In a press release from mid-May, the New York Hilton Midtown dubbed itself the “Hotel That Never Rests” in a “City That Never Sleeps.” The hotel announced the commemoration of 50 years of hospitality and personalized attention to New Yorkers and visitors. “On June 26, 1963, legendary hotelier, Conrad Hilton officiated over the ribbon-cutting event when the hotel opened its doors for the first time, immediately generating awe and gathering accolades that continue to this day.”
To help mark this significant milestone in the hotel’s history, New York Hilton Midtown is planning a series of promotional activities designed around the celebration:
- 50 Random Acts of Hospitality: Throughout 2013, New York Hilton Midtown employees will engage in random acts of hospitality, where they will offer unexpected generosity to a random guest. Random Acts can include complimentary room upgrades, umbrellas on rainy days, and tickets to local attractions or events. The gift will come with a card that encourages the recipient to “pay it forward”- to perform a random act of kindness or generosity, as well.
- Insider’s Guide 50 to New York City Landmarks: Hilton New York Midtown staff will develop a list of their favorite, iconic destinations in Manhattan with “insider’s tips,” such as days when entrance is free or at a reduced rate; special features, and other little-known facts.
- newyorkhiltonmidtown50.com: New York Hilton Midtown is launching a dedicated site for the anniversary – newyorkhiltonmidtown50.com – where visitors can learn more about the hotel’s fascinating history and the special events that accompany the celebration.
Amid their celebration comes news (last week) that the hotel will discontinue room service and, in the process, eliminate 55 jobs. In August the hotel will discontinue food and drink service to all 1,981 of its rooms. In its place will be a new self-service Herb n’ Kitchen concept stocked with grab-and-go items. They may call themselves the hotel that never rests, but they’ve put room service to rest.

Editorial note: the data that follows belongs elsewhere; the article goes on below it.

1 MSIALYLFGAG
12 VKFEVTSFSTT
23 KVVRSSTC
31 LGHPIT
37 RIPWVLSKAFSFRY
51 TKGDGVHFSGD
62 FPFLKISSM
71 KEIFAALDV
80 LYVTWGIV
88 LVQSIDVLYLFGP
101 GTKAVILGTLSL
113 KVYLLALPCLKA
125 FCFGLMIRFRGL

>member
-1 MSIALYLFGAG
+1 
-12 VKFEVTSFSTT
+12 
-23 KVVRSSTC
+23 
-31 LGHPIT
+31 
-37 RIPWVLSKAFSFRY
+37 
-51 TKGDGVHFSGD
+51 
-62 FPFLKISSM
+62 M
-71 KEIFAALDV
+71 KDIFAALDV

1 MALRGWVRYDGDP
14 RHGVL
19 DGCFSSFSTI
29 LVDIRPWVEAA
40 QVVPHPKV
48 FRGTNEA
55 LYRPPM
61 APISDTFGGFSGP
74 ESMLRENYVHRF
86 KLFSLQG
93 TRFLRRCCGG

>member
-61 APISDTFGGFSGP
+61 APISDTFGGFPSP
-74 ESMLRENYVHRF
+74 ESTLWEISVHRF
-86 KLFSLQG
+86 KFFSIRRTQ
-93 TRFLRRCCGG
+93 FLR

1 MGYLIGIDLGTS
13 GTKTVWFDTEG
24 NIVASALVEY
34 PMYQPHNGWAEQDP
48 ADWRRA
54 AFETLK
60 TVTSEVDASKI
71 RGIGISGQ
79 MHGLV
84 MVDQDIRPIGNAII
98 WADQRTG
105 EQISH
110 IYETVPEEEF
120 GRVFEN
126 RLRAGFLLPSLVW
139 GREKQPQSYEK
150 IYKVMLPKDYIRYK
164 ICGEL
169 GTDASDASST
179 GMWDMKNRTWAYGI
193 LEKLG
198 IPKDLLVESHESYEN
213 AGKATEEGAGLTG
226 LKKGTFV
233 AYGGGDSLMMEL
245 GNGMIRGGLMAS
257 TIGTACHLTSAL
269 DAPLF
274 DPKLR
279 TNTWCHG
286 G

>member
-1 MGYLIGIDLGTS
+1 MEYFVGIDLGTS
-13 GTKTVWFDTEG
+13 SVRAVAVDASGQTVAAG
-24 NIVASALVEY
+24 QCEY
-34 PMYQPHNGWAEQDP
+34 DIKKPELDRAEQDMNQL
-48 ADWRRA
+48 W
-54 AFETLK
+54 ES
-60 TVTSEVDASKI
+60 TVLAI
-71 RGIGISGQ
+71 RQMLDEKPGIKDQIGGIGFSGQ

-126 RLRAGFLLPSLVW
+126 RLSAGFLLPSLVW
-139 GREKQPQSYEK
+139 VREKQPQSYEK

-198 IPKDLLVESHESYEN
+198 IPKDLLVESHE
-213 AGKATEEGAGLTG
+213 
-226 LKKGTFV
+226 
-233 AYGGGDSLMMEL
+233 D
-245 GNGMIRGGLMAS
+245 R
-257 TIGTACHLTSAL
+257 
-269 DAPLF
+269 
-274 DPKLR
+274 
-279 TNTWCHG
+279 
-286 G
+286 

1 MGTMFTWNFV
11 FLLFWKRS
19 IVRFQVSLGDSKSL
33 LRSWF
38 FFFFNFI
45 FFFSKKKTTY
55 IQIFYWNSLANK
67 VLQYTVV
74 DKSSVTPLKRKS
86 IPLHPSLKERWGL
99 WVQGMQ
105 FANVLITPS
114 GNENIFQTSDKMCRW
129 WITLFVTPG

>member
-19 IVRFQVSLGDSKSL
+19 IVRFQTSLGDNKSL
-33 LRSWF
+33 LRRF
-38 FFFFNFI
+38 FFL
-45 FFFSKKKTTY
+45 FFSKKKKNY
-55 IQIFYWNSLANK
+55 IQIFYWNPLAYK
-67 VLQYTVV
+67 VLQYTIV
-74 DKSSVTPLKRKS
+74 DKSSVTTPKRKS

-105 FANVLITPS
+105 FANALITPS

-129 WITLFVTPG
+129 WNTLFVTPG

So is this a new trend? A Hilton spokesman said the company was evaluating its other hotels on a case-by-case basis. So there may be more hotels in Hilton Family of hotels that eliminate the service.
The hotel’s room service menu is 3 pages with items like the Pat La Frieda custom burger ($28.50), macaroni and cheese made with Velveeta ($23.50). And, as with all room service menus, the fine print notes that for every order there is an additional 15% service charge and an in-room dining charge of $5.50 per person. With prices like these, it’s not surprising that room service is on the decline. However, many people rely on room service.
I for one like staying at a hotel that offers room service. It’s handy when you arrive very late at night and don’t want to go out in a new area you’re unfamiliar with. I also like to order room service when I’m jet lagged and don’t want to go out.
So, as the New York Hilton Midtown celebrates 50 years, there are 55 few employees celebrating and many guests left shaking their heads. What do you think? Is room service essential to hotels?
Not for me. Gone are the days where room service evoked luxury — although the prices still reflect it…
Room service is essential for families too tired to get up and go and who want a quiet dinner in the room; for business travelers jet-lagged, for singles travelling alone who don’t want to eat out alone, for the business person who wants to work over a meal and can’t drag the laptop and papers to a restaurant, for a romantic weekend. So those hotels that don’t want to turn into just a place to lay your head – keep room service.